Ho ricevuto due splendidi pacchetti, provenienti dalla mia adorata Kyoto. Del contenuto nel secondo ve ne parlerò in un altro post. Il primo invece custodiva questo prezioso tesoro:
Late one afternoon she and I were talking and the subject of the ‘silent pilgrimage’ came up. The ‘silent pilgrimage’ is something that takes place during the Gion Festival, though few people know about it. I had heard a rumour that Yuriko went on the ‘silent pilgrimage’ and I wanted to know if it was true.
The Gion Festival has taken place in Kyoto for over one thousand years, and is considered one of the three most important festival in Japan. The festival starts at the end of June and continues until 24 July, and involves a number of Shinto ceremonies and rituals. On 17 July the local gods are invited to come into their sacred palanquins known as omikoshi and are taken out into the community for the final week of the festival. They are carried on the shoulders of the bearers from the main residence at Yasaka Shrine, down Shijo Street, to their temporary shrines on Shinkyogoku Avenue. The ‘silent pilgrimage’ takes place during this one-week period.
‘I’d like take part in the pilgrimage, too,’ I told her. ‘What do I have to do to be included?’
‘It’s not something you join. It’s something you decide to do by yourself and you do it alone, in private. But, still, if you really want your prayer to come true, they say you have to do it for three years in a row,’ she answered. ‘And you can’t tell anybody else that you are doing it. That’s part of its power. You have to do it in silence. Keep your eyes lowered. Don’t make eye-contact with anyone else. Concentrate completely on whatever is hidden in your heart. Keep your prayer in your mind the entire time, since that is the reason for the pilgrimage.’
I was very moved by her description. Yuriko had very distinct features, unlike an ordinary Japanese face. Her eyes were staggeringly beautiful. They were large, with soft brown centres. She didn’t explicitly tell me what I wanted to know, but she offered me a smile that revealed the truth.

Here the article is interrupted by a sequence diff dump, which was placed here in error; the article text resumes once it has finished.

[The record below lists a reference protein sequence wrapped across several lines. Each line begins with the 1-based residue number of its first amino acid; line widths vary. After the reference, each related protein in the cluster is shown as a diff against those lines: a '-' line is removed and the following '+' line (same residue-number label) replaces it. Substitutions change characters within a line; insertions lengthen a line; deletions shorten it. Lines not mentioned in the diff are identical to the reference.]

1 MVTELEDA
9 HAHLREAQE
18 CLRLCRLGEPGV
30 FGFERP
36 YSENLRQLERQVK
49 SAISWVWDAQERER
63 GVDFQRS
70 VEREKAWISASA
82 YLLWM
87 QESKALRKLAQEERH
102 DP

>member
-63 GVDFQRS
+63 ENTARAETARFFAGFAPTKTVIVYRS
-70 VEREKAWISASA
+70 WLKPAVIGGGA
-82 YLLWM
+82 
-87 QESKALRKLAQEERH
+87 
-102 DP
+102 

I couldn’t stop wondering why Yuriko was making the pilgrimage. What was it that she wanted so badly?
Geisha of Gion, Mineko Iwasaki with Rande Brown
Amo il rito del tè.
E ora ho scoperto di apprezzare, infinitamente, il tè giapponese. Ogni volta che ricevo posta da Kyoto, scopro un nuovo inestimabile tesoro…
La prima tazza rinfresca le labbra e la gola,
la seconda eleva lo spirito dalla tristezza,
la terza scende nelle tue viscere e ti fa capire la limitatezza della tua memoria,
la quarta ti fa intravedere la luce e fa evaporare attraverso i pori della pelle tutte le difficoltà della vita,
la quinta rilassa i muscoli e scioglie la pesantezza delle ossa,
la sesta ti eleva dal dolore e ti avvicina agli immortali,
Non posso berne più…
Una leggera brezza spira dalla mia pelle…
– Lu Tong –
La stagione delle piogge rende malinconici. Si pensa molto e si ricorda troppo.
La maestosa pettinatura prende il nome da una famosa tayū vissuta nel diciassettesimo secolo dell’era Edo. In quel tempo essa era portata molto spesso dalle donne sposate, ma divenne fuori moda all’inizio dell’era Shōwa quando si cominciò a preferire acconciature più moderne (secondo il gusto occidentale) e meno complesse.
Dal libro Nihongami No Sekai (The World of Traditional Japanese Hairstyles) – Maiko no kamigata (Hairstyles of The Maiko), ecco come il maestro Tetsuo Ishihara realizza questa complicata pettinatura…